Nothing has done more to fuel the national debate over police tactics than the dramatic, sometimes grisly videos: A man gasping “I can’t breathe” through a police chokehold on Staten Island, a 12-year-old boy shot dead in a park in Cleveland. And now, perhaps the starkest video yet, showing a South Carolina police officer shooting a fleeing man in the back.
The videos have spurred calls from statehouses to the White House for more officers to attach cameras to their uniforms.
While cameras frequently exonerate officers in shootings, the recent spate of videos has raised uncomfortable questions about how much the American criminal justice system can rely on the accounts of police officers when the cameras are not rolling.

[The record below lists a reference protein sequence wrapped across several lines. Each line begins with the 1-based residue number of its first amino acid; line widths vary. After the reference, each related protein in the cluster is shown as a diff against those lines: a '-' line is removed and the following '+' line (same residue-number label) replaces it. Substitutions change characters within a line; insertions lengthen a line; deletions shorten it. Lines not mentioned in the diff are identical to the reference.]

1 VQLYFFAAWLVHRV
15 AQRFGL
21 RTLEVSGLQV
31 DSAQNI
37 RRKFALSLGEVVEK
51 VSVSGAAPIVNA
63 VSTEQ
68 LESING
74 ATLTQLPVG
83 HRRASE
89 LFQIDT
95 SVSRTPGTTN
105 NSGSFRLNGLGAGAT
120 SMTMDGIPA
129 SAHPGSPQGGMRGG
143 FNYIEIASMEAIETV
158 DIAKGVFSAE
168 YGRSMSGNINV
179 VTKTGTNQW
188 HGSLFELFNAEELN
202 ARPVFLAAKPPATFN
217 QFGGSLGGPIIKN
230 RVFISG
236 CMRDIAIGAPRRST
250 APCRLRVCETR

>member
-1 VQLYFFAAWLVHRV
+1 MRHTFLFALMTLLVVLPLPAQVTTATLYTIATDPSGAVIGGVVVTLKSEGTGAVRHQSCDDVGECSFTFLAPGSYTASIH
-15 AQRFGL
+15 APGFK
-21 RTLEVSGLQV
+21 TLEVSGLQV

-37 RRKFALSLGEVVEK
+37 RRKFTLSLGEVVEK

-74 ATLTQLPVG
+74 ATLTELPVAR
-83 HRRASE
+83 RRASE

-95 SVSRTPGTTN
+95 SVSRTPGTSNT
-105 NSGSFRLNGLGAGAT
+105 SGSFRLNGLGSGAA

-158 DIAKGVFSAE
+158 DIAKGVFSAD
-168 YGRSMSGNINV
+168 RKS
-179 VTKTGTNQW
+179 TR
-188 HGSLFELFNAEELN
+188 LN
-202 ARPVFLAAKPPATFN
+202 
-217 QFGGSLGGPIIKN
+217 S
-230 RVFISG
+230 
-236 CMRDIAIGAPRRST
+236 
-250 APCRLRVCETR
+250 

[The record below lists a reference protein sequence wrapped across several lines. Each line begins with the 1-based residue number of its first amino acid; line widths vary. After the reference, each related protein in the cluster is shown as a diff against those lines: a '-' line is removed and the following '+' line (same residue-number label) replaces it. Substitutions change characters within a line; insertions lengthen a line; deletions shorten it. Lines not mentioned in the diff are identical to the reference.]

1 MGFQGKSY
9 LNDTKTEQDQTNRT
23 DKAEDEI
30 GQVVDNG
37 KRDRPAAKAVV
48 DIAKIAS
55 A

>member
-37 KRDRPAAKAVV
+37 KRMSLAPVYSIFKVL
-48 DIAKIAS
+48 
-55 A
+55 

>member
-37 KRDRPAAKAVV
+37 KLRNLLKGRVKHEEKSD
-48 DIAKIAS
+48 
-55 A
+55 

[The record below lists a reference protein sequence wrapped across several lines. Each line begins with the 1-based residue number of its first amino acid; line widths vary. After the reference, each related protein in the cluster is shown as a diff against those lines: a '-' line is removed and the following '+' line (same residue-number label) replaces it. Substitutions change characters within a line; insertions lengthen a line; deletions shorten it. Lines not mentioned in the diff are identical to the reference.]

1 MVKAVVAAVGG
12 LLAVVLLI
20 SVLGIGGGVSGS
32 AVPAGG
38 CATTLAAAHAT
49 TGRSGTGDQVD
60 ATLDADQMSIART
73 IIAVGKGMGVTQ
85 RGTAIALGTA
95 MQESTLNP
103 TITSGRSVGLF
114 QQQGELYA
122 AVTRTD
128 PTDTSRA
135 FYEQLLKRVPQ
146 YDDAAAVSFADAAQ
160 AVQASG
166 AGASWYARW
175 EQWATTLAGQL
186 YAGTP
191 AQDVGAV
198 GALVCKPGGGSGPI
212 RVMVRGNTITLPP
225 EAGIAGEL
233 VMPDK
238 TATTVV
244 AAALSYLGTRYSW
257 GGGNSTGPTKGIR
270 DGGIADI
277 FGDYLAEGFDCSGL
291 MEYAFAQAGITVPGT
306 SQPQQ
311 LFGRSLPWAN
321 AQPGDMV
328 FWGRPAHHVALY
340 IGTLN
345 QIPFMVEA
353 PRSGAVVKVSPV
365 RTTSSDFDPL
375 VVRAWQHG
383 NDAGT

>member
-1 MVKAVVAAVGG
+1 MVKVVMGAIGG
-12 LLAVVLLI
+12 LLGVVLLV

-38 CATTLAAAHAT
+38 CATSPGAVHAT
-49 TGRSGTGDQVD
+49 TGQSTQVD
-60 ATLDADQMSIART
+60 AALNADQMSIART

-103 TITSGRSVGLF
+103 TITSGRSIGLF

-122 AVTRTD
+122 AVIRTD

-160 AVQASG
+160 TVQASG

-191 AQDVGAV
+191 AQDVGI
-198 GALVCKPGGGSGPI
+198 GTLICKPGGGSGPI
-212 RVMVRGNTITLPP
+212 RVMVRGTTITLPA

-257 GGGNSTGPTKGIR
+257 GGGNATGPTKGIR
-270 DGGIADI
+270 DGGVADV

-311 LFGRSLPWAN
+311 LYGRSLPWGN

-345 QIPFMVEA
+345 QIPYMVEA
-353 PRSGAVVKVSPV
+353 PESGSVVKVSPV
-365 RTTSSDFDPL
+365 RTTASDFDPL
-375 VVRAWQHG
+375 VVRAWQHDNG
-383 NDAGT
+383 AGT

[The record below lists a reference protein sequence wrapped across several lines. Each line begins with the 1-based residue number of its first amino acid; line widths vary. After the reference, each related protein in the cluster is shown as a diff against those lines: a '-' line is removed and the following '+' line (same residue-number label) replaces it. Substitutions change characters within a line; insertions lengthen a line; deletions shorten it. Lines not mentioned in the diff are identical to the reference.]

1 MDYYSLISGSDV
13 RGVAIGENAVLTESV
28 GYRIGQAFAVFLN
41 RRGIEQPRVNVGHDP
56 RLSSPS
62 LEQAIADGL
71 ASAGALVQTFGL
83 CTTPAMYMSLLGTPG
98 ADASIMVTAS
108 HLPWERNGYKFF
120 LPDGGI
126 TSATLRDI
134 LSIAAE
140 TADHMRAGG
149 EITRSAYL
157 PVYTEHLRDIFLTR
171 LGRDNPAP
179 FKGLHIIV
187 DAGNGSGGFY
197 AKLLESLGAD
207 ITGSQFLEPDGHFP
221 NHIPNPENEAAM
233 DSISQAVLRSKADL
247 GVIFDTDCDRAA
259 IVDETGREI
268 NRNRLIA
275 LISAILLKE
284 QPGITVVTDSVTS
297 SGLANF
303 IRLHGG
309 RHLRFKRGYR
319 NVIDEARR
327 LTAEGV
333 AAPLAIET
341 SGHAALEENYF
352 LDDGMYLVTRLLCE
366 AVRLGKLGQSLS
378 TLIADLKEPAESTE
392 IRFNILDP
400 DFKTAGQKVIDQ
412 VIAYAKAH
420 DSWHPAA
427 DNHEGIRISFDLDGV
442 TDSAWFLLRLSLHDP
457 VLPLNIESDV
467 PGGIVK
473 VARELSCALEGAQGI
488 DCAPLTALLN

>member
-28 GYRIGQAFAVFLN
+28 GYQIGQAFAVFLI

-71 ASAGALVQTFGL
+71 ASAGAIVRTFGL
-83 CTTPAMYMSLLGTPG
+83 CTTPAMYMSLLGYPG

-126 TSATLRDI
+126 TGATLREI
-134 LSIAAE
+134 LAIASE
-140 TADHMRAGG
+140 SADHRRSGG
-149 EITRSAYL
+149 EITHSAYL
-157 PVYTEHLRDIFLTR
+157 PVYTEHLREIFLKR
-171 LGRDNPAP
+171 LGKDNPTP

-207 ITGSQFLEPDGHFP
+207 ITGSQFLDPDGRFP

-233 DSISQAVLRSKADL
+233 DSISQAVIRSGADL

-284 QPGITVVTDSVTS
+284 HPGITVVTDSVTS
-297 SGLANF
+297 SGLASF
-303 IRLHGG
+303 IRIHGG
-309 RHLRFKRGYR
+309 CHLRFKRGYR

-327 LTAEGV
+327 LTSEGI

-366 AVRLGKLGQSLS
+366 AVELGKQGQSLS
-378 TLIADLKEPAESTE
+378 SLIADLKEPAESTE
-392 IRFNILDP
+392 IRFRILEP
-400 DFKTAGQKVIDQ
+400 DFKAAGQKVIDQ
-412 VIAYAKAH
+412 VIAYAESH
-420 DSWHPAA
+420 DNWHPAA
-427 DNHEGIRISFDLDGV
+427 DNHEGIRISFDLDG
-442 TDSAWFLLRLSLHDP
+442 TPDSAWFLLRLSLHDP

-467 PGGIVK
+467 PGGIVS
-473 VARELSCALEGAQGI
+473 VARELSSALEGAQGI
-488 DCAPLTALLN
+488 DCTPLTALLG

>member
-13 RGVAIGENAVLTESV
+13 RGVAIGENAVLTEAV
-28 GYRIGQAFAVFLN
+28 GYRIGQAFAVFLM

Only by acknowledging the twin problem of violence within both the black community and the police community can we create a better understanding between those on the left and the right, and eventually create a safer environment for both police officers and black people.
In the month of March alone, cops in the United States killed more people than cops in the UK killed in the entire 20th century.
U.S. cops kill people at a rate 70 times higher than any other country in the first world.